Making a USB Temperature Sensor, Journal (with the Arduino and LM335)

LM335 + EthernetShield + Arduino + Pachube

This Project Is Sponsored By Australian Robotics- Arduino and Robotics Supplies in Australia.

28 July 2010

A link to the sister post documenting the hardware configurations I’ve tested for Pachube and Arduino web service data logging. Tests Seeeduino and DFRduino clones with the Official Ethernet Shield and the DFRobot Ethernet Shield.

25 July 2010

Logging the data to the internet, via Pachube feed 8281.

15 June 2010- New improved circuit, better readings

>> new files (code/fritzing)

You can also use a smaller trim pot for better results. 10k.

Circuit diagram

This is wrong! Time to rebuild...

I swear I already did this two years ago.

Temperature calculation for voltage of board (vB), analog output (a), voltage divisor (vd), millivolts (mV), kelvin (k) and celcius (c).

vB = 4.955

a = analogOutput

vd = 1024/vB

mV = a/vd

k = mv/10

c = k – 273.15

Hooking up the original board above and running tests (10 degrees c to 25 degrees c with house heater) show the circuit is NOT accurately determining temperature. Need to investigate further. Calibrated to 25 degrees c- however a cold morning the next day (house ~10degrees c) showed a reading of -11 degrees c from the sensor. That’s not right!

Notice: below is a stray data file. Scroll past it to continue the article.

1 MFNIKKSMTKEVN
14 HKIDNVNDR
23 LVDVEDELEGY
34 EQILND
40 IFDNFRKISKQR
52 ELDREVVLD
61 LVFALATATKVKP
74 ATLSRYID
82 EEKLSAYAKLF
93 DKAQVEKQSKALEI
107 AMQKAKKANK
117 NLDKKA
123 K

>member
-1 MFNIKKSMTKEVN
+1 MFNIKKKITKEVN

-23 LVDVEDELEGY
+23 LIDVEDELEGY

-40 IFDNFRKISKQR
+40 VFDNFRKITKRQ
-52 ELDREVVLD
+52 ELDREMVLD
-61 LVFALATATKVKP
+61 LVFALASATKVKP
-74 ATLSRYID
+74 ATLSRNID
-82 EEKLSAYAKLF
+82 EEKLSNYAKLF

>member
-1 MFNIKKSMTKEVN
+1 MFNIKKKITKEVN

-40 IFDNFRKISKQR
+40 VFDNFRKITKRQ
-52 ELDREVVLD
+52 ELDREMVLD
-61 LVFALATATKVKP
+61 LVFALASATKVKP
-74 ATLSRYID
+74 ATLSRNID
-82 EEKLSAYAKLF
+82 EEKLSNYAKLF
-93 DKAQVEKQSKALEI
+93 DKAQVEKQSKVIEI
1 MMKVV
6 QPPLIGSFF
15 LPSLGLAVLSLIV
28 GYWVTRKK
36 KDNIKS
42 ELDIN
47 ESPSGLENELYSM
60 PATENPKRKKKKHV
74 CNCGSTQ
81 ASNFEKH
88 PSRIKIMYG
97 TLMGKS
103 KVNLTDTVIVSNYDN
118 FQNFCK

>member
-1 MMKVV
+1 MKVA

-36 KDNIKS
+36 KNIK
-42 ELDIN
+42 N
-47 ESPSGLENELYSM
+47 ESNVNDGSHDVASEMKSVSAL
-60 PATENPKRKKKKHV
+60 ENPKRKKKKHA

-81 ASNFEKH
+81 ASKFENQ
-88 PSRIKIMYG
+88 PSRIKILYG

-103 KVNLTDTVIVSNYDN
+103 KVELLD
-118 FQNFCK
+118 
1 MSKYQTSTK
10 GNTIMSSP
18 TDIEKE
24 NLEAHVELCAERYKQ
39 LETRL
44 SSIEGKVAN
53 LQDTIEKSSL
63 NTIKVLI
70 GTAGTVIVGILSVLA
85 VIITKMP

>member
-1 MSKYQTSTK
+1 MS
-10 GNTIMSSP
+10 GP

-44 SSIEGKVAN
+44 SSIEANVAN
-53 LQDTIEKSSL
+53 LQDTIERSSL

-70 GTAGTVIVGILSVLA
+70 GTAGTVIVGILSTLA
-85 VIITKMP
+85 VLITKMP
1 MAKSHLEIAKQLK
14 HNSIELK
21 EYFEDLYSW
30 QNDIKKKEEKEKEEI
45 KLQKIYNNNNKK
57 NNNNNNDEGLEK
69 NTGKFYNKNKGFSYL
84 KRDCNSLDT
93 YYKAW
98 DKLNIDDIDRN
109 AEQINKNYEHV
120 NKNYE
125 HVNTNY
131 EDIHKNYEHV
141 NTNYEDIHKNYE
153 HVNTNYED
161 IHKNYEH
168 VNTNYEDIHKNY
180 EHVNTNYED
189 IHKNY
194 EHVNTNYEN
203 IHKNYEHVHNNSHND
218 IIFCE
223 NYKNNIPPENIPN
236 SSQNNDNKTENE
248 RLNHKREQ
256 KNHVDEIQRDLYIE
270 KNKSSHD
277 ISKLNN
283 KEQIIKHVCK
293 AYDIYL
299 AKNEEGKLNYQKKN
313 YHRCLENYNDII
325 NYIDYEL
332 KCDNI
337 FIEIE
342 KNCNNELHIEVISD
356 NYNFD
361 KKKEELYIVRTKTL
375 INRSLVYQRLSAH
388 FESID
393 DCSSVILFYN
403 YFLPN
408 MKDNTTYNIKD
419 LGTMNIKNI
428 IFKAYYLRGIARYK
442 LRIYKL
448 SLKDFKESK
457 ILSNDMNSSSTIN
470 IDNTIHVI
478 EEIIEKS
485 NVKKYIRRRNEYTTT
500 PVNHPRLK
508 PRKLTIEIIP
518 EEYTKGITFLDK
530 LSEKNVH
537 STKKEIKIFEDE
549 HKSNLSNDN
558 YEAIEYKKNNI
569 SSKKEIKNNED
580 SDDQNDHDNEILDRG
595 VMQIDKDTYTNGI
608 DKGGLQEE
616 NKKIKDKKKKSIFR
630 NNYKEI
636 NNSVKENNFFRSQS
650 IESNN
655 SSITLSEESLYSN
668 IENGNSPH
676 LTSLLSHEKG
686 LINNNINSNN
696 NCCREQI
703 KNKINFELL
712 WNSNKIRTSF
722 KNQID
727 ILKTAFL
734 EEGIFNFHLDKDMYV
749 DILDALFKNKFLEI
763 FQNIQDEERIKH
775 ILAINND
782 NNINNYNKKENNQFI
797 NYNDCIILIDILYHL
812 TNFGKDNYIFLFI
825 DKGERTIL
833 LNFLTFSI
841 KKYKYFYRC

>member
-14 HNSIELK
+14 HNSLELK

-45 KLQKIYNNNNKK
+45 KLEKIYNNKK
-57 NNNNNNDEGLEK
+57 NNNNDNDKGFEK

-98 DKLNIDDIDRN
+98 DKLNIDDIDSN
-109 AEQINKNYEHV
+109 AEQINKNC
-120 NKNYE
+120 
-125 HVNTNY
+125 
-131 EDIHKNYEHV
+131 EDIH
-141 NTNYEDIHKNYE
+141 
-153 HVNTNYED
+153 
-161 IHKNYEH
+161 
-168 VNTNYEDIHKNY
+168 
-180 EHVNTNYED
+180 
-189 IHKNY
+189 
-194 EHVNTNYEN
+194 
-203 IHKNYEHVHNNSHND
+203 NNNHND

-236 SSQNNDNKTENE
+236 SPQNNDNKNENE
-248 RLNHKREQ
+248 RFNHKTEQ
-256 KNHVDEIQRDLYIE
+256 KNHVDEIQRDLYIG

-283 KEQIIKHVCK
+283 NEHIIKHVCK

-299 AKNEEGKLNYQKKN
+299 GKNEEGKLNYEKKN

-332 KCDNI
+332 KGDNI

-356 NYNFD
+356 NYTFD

One problem seemed to be my calculations using the assumption of Arduino’s board voltage of 5v. This is true when using the external power, however powering an Arduino Mega with the USB only resulted in a board voltage of 4.79 v. (AREF and 5V out)

Tried to recalculate the initial design– 2000 Ohm resistor was chosen to reflect a 2.5mA operating current. Also, the designs for a 15v circuit show a 6k resistor (15v/6k = 5v/2k).
So what is the problem? I am planning on rebuilding the circuit tonight (basic temperature sensor, uncalibrated).

The sensor is hooked up backwards!

28 November 2008 – USB Temperature Sensor with Arduino and LM335

  • Updated Jun 5 ,2010- SerLCD 2.5 and Arduino 0018 Sketches and Video
  • Repost from Nov. 28, 2008 on (transferring for archival purposes)

–> Processing sketch for (standard firmata arduino 0018)
–> Arduino 0018 sketch
–> SerLCD 2.5 with LM335A Arduino 0018 Sketch (do not upload with SerLCD hooked up to TX pin! It may corrupt the module memory.)

Here is a recent experiment I’ve done with making a cheap temperature sensor connected to my MAC. The sensor itself is quite cheap to make (the orange board), the sensor IC is about 3 dollars, and the rest are some wire jumpers, a 2k trim potentiometer and a resistor. Total cost about $8-10 and some free time.